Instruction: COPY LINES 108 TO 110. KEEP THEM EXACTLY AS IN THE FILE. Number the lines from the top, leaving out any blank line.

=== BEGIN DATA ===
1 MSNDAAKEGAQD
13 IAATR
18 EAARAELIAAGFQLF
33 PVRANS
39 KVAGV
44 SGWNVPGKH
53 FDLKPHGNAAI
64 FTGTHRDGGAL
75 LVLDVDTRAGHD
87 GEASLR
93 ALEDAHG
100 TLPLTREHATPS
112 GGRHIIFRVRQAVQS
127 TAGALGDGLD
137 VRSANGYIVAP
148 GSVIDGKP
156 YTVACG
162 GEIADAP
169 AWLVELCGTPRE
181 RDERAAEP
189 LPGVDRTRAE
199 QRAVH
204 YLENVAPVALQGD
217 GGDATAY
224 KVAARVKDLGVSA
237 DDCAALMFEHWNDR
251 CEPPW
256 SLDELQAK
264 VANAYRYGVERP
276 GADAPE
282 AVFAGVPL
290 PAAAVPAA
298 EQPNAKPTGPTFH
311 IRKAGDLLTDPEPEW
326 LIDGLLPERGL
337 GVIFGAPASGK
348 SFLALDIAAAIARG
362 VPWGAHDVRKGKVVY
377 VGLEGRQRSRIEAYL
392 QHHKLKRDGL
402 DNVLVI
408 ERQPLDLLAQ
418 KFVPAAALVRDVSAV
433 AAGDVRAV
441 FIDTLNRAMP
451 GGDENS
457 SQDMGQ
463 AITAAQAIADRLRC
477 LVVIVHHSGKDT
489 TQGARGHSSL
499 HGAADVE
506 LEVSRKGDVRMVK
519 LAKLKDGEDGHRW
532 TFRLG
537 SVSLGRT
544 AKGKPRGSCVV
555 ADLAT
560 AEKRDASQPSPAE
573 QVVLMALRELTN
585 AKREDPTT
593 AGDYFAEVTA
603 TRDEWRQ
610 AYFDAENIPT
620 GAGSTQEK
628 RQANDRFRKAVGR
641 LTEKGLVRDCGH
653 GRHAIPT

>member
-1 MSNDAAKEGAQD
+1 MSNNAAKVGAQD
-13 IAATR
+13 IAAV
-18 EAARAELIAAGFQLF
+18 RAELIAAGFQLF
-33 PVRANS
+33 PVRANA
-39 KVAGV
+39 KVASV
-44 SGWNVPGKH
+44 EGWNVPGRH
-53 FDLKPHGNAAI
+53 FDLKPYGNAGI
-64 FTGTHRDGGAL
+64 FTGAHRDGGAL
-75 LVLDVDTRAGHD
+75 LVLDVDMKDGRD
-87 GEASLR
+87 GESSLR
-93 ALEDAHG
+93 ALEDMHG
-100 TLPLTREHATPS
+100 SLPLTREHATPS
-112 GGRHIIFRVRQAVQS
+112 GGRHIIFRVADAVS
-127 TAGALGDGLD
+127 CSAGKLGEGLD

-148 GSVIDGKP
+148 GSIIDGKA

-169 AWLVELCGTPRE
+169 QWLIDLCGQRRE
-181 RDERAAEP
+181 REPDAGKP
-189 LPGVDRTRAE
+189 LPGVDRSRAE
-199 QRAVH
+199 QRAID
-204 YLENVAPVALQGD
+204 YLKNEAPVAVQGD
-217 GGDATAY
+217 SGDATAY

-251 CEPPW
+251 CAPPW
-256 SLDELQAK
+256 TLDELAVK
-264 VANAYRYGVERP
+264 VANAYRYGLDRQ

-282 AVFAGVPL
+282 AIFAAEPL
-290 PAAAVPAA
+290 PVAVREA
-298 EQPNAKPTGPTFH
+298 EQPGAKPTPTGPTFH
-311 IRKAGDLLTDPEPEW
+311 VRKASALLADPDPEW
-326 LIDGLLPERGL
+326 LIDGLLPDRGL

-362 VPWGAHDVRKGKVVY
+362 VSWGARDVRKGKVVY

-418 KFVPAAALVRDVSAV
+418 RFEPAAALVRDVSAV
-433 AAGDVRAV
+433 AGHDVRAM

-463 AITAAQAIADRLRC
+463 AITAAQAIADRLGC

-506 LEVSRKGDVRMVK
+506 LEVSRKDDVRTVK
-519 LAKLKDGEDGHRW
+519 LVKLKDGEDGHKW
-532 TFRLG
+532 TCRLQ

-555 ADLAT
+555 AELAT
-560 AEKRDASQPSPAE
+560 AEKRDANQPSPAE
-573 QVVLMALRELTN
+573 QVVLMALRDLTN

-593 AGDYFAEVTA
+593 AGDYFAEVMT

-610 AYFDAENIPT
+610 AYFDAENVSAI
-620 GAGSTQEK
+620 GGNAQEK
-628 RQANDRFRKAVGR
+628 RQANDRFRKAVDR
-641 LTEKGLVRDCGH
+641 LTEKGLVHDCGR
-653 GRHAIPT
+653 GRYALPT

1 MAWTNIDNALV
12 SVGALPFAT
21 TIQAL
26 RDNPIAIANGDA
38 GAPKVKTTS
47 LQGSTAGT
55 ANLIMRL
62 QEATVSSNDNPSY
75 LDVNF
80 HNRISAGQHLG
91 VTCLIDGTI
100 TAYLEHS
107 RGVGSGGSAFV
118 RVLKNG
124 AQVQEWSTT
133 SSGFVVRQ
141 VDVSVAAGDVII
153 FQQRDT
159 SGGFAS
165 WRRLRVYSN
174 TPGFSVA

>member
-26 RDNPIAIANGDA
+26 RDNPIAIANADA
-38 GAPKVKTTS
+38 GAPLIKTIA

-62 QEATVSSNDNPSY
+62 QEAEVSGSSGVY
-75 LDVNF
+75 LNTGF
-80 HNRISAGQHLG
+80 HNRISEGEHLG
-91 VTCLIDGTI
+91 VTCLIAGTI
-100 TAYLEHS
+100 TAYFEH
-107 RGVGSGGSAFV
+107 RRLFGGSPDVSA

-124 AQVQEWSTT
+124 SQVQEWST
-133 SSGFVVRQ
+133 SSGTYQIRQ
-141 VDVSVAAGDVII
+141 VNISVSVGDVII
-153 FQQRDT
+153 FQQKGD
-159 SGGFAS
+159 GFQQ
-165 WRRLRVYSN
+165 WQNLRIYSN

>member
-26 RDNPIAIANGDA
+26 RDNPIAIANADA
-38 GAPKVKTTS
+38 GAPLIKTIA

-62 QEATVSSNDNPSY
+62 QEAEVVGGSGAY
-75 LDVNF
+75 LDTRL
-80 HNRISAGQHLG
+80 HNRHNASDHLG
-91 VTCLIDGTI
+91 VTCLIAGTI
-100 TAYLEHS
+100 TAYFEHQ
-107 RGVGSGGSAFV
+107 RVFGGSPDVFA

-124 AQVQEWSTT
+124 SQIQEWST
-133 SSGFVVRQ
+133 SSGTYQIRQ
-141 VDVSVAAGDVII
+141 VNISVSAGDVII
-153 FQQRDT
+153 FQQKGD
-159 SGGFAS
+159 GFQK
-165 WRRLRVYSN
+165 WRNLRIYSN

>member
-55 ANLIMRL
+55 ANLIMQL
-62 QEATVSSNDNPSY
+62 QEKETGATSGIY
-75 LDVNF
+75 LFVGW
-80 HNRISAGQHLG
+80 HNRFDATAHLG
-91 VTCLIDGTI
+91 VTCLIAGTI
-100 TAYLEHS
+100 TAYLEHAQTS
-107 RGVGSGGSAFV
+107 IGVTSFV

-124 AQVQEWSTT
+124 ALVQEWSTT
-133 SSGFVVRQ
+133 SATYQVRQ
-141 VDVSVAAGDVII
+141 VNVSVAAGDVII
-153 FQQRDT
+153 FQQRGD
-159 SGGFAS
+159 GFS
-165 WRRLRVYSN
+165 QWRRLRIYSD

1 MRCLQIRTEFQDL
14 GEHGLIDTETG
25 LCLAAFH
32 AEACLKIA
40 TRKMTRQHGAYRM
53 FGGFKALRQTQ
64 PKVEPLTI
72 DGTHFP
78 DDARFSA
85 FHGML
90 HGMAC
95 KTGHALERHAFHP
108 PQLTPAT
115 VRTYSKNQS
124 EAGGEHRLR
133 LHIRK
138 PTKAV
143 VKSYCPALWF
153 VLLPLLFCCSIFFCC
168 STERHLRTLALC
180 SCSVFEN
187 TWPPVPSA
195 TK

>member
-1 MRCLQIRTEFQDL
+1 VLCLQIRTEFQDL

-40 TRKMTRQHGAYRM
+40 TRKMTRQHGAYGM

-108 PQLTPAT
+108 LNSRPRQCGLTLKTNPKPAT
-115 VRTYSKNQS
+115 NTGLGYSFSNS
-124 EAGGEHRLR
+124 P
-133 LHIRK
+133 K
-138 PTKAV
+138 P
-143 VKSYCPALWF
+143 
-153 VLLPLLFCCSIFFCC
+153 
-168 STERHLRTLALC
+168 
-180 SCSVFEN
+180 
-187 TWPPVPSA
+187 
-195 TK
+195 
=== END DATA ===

+204 YLKNEAPVAVQGD
-217 GGDATAY
+217 SGDATAY